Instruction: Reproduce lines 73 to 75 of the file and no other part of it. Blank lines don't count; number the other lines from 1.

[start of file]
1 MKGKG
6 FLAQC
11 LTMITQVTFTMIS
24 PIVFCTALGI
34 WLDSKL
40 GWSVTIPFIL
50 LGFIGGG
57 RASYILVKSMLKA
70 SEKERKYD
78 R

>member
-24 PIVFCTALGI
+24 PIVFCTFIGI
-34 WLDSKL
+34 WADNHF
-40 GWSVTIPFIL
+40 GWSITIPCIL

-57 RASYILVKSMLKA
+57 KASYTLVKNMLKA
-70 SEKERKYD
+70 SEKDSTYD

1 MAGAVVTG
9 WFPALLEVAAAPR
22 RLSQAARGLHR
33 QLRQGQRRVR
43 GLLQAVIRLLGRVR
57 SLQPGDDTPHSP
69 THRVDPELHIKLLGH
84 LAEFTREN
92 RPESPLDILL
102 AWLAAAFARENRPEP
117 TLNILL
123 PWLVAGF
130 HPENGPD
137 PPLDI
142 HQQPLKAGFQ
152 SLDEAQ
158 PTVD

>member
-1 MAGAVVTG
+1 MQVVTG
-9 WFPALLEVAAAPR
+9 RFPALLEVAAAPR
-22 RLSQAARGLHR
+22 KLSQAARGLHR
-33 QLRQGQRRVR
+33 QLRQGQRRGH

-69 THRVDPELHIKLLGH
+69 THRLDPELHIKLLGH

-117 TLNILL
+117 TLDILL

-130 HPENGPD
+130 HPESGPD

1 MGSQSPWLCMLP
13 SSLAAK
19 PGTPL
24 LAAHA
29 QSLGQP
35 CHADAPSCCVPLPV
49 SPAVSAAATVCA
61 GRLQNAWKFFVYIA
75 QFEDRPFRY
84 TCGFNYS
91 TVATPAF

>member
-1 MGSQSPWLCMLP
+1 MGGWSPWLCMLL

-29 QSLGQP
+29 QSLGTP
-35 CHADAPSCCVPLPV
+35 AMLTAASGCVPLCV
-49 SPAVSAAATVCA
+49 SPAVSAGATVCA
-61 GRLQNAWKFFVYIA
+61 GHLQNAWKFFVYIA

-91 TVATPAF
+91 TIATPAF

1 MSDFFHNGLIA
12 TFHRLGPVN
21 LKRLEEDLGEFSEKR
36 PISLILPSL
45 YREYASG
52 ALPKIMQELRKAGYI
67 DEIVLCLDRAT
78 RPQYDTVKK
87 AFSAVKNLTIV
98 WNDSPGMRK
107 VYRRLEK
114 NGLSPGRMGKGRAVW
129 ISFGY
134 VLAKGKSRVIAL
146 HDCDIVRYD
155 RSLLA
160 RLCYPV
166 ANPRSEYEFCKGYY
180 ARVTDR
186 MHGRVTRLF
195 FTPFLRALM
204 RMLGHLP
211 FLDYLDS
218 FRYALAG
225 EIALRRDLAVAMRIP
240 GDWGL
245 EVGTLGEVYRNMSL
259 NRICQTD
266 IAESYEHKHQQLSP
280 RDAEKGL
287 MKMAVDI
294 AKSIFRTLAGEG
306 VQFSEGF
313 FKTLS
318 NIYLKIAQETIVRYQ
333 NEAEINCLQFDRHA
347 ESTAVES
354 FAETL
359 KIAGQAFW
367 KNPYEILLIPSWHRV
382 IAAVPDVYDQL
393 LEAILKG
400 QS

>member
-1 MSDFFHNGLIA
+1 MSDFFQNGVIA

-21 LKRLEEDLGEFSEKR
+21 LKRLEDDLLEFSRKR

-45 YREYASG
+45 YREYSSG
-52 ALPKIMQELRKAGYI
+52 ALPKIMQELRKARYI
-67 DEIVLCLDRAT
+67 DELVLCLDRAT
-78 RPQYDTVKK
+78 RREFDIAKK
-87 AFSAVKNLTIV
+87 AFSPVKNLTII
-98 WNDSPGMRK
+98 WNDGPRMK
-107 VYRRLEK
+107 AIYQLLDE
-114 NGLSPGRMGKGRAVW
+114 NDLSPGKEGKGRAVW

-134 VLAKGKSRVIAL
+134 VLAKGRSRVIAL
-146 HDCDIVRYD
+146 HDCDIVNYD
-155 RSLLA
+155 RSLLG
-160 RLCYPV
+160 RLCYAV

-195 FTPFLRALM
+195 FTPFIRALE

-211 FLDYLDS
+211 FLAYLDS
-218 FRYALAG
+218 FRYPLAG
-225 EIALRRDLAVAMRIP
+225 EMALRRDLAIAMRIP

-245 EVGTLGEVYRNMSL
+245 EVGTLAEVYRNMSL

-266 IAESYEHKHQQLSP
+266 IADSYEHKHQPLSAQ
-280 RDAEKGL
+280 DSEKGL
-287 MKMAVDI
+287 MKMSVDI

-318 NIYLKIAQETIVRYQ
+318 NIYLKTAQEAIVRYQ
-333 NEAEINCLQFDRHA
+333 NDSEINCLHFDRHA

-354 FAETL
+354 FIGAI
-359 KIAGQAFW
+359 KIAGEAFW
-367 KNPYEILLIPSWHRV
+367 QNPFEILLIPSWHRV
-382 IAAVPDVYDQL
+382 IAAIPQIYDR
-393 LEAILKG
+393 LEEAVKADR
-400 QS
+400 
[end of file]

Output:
+49 SPAVSAGATVCA
-61 GRLQNAWKFFVYIA
+61 GHLQNAWKFFVYIA